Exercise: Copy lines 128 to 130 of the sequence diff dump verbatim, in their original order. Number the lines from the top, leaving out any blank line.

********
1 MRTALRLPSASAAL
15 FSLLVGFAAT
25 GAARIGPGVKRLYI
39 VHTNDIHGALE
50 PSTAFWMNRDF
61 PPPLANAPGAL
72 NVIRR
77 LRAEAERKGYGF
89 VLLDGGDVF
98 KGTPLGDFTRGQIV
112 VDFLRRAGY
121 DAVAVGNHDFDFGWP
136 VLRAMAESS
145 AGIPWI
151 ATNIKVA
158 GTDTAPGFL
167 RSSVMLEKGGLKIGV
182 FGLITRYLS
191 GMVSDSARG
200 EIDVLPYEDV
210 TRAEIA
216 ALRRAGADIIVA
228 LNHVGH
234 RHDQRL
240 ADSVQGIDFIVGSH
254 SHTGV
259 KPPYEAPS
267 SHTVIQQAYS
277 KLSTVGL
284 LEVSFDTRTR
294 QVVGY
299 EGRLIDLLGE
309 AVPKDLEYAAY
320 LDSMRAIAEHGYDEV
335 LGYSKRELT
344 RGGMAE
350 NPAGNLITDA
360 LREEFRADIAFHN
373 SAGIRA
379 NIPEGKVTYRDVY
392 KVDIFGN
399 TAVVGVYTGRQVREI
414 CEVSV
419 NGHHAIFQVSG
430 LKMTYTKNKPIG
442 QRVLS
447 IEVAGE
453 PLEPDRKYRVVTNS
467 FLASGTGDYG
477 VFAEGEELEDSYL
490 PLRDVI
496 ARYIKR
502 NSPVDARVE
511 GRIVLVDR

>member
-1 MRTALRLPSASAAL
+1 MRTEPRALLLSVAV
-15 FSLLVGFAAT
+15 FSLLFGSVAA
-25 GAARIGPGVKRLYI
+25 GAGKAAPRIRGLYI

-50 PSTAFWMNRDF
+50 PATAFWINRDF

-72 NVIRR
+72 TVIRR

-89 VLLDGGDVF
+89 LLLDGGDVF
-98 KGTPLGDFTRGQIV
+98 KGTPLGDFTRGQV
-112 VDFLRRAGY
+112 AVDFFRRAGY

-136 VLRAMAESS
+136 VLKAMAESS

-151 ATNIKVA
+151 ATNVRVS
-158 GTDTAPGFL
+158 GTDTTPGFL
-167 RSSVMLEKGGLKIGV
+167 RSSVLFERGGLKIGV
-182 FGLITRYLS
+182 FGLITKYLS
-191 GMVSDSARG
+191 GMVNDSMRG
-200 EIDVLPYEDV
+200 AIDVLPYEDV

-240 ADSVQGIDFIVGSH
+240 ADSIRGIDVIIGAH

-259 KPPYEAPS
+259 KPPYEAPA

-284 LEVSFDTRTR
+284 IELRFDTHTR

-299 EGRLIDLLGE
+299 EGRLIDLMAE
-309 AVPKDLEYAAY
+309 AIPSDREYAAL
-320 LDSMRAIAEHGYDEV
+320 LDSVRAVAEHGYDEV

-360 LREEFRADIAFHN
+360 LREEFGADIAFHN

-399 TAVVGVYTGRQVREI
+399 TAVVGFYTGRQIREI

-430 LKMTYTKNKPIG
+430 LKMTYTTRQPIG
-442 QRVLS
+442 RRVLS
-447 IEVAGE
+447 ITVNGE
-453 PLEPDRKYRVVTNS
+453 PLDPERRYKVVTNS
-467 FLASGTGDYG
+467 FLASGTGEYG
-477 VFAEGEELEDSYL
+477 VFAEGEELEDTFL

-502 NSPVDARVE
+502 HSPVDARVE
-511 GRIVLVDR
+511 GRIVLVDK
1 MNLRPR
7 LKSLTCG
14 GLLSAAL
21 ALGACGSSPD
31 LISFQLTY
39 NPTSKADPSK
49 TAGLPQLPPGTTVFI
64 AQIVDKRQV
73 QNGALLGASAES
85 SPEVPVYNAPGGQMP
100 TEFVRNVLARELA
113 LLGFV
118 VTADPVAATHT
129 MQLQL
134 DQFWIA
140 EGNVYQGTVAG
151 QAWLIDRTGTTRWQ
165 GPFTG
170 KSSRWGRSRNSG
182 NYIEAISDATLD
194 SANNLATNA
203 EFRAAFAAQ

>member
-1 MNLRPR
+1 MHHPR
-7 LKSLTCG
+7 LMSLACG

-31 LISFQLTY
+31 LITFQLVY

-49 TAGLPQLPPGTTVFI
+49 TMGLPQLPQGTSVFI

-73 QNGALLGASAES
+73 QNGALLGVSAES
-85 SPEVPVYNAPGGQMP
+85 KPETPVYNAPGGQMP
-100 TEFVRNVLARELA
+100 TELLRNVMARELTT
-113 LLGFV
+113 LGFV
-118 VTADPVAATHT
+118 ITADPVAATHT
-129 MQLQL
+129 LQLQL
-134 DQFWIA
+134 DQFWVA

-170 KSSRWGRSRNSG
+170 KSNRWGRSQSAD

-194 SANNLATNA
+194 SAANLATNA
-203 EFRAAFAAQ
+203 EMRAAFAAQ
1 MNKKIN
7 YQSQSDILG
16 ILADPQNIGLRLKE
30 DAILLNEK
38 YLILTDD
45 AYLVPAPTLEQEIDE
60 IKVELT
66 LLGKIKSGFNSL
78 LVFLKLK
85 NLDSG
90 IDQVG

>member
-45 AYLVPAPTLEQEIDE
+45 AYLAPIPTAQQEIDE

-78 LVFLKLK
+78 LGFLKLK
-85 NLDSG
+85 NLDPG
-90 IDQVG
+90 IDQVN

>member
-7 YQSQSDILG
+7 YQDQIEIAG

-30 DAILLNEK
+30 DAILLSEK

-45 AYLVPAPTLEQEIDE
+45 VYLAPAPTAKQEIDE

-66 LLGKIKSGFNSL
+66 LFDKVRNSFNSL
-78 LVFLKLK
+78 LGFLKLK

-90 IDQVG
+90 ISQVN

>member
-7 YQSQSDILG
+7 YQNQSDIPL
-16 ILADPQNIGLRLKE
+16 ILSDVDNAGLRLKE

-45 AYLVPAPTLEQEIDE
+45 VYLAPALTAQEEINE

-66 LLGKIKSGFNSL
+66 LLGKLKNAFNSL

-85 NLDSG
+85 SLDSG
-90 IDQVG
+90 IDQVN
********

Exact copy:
100 TEFVRNVLARELA
113 LLGFV
118 VTADPVAATHT